Desert Visit

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After the lushness of Sherman Gardens on the coastal bluffs of  Corona del Mar, we drove out to visit Palm Desert.  Palm Desert is truly arid land.  Coastal Southern California looks and feels like Seattle compared to Palm Desert. 

The hills around Palm Desert are mostly rocks with small bits of vegetation, recently greened by winter rain:
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We went to The Living Desert, a small zoo with a modest collection of botanical specimens.  Where locals are concerned, it is a place for to take the visiting grandkids for a few hours when they get bored with splashing in the pool.  Meerkats, for example, are a featured animal.  Popularized by a TV show, they are a big attraction.

On a more scientific note, The Living Desert houses very rare desert animals and is working with the San Diego Zoo and other organizations to breed them and prevent extinction.  The extreme arid climate is apparently necessary for some species survival; this location is ideal for trying to save such species as the Arabian Oryx and the Small Horned Gazelle. 

There was a small screen house containing butterflies and hummingbirds.  This Lunar Moth was quite dramatic:
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Lunar Moths have no mouth, and live only two to five days.

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As for plants, there still exists some of the original vegetation, brittle bush, creosote, and others, with the addition of desert-dwelling Palms, many Acacias of various kinds to provide much-needed summer shade for visitors, along with a small number of Aloes, quite a few Euphorbia turicalliis, and a grouping of Madagascar plants (Alluadia procera, etc) unfortunately overrun with Kalanchoe fedtschenkoi.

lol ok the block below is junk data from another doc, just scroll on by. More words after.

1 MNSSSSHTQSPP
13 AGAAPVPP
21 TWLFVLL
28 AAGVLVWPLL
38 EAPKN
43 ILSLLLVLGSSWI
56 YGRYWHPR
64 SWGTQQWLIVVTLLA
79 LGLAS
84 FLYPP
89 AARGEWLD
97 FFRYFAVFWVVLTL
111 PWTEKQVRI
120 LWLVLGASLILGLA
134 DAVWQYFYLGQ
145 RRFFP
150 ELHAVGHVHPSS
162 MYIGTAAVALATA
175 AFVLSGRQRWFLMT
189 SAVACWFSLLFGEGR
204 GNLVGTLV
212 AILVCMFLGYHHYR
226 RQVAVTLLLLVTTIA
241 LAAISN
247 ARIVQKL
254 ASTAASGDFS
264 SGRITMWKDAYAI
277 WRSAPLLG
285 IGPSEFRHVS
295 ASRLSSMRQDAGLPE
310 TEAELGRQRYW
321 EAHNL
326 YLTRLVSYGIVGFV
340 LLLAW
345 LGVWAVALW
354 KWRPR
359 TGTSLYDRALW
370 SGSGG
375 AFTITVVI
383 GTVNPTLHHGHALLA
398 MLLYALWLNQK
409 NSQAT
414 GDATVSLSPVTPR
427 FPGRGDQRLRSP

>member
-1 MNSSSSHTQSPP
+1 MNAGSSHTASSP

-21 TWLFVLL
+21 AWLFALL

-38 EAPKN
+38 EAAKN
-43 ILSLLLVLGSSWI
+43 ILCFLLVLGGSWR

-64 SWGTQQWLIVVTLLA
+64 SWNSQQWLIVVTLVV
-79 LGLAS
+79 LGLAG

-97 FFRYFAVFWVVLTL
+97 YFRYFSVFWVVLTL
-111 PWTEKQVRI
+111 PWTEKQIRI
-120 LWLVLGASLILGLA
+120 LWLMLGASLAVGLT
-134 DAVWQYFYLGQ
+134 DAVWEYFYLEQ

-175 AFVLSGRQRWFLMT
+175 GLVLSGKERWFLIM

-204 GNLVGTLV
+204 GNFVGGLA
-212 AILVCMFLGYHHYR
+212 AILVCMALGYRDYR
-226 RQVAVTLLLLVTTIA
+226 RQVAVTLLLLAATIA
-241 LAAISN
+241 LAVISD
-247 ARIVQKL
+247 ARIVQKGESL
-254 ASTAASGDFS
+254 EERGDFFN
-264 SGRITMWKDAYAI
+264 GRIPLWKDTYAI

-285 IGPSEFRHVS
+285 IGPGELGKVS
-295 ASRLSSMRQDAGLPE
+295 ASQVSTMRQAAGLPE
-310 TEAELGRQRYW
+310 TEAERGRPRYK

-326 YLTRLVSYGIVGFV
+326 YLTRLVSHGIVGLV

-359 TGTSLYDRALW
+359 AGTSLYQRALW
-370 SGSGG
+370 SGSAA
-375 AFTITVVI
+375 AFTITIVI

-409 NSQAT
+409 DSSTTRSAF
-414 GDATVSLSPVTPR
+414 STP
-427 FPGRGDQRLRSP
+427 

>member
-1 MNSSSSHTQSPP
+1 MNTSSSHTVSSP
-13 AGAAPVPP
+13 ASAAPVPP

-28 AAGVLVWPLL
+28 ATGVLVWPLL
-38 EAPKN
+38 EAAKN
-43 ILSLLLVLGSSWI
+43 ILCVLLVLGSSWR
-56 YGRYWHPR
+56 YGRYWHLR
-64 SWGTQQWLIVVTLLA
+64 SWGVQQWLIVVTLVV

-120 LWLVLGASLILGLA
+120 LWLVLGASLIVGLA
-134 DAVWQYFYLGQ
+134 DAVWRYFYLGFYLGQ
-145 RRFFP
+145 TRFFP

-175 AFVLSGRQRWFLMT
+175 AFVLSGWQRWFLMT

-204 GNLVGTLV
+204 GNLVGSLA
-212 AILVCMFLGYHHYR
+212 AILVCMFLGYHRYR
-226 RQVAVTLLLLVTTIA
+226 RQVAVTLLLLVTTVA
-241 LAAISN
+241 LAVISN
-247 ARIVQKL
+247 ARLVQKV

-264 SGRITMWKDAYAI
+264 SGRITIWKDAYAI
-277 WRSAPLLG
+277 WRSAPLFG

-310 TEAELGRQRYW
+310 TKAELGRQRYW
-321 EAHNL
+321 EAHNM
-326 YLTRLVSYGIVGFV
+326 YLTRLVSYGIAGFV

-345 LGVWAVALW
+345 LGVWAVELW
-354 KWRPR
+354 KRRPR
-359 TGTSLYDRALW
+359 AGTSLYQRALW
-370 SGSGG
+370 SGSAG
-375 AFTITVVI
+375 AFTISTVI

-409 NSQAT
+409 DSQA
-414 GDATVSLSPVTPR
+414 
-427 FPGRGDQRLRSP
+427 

They did have an interesting non-succulent shrub from Southern Africa, Rhigozum obovatum.  It looked remarkably similar to shrubs native to Southern California chapparal.  It is heavily grazed by African herbivores such as Gazelles.  Surprise!  There's more to South Africa than Aloes: 
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There was one good-looking Baobab tree (Adansonia digitata), at maturity a huge towering presence on the African savannahs.   Here in the Mojave, it was impressive even though young:

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Commifora madagascariensis looked something like a very exotic succlent version of Lambs Ear (Stachys).  It was unfortunately also overrun with the very invasive Kalanchoe fedtschenkoi:
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There was a fine specimen of Aloe ramosissima near the African Wild Dog area.
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The Desert Bighorn Sheep blended perfectly into their rocky backdrop.   They are photogenic beasties:
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The largest Alluaudia specimen was in rough shape.  It was wrapped with a ragged piece of carpet padding to protect the trunk and wired to hold it steady to some rough stakes--possibly the combination of Mojave windstorms and the recent rain made it vulnerable.  No criticism intended, the staff is probably doing the best they can with what they have:
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All the children seemed to find the animal exhibits fascinating.  Understandibly, most of the budget must go to support highly endangered mammals and birds.  The plants are appreciated by those few who had sufficient knowledge of them.  Hopefully budget can be found to maintain them a little better, (and get rid of all that bleeping Kalanchoe fedtschenkoi!) 

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